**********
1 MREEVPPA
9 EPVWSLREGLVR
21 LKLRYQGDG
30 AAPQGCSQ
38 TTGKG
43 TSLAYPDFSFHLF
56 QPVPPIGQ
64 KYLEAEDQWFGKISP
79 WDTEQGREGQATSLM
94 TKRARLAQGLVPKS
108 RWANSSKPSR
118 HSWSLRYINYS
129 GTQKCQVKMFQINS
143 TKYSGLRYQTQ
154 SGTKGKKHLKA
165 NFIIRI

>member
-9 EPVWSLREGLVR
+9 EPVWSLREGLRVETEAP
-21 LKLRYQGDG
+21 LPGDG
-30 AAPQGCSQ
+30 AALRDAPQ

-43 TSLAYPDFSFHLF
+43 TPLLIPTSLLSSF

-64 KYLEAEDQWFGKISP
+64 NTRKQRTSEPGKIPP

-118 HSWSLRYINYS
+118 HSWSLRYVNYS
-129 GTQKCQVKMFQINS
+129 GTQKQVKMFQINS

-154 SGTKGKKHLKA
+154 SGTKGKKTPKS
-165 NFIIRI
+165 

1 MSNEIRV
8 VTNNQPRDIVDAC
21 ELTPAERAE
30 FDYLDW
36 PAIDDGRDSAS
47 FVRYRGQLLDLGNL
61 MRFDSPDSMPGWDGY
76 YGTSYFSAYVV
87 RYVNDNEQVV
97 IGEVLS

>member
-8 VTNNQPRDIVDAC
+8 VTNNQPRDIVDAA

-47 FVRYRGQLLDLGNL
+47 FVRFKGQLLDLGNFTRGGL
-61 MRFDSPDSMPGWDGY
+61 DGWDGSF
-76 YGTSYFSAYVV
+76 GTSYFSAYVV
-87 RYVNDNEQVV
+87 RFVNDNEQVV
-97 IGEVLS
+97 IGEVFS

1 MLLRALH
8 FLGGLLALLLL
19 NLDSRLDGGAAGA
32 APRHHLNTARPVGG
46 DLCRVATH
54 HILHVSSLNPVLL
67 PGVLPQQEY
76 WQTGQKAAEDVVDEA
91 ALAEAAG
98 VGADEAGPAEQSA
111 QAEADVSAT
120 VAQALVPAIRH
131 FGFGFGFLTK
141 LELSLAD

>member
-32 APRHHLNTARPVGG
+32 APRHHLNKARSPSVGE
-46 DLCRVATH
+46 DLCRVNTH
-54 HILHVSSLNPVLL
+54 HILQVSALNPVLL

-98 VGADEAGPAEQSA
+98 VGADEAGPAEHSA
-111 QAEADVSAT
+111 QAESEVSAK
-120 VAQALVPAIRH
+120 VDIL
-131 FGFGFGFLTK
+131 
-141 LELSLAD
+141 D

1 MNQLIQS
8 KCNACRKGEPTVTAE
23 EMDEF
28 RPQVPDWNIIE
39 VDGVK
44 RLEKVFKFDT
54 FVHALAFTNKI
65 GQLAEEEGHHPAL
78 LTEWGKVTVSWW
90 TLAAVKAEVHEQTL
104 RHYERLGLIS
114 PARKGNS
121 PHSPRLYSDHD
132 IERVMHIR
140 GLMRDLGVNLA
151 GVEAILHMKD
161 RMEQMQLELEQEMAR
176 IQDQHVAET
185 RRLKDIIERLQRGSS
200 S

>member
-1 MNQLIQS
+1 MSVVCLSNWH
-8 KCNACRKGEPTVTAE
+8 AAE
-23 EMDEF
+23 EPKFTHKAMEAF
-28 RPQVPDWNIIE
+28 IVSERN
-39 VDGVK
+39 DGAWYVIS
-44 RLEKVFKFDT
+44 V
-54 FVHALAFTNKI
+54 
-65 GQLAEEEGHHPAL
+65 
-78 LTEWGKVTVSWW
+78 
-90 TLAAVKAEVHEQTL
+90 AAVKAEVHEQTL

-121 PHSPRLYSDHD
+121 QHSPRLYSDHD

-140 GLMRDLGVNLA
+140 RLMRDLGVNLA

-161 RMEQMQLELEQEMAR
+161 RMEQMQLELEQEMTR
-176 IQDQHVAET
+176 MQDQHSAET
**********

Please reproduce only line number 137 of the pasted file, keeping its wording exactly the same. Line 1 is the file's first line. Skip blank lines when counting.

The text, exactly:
-176 IQDQHVAET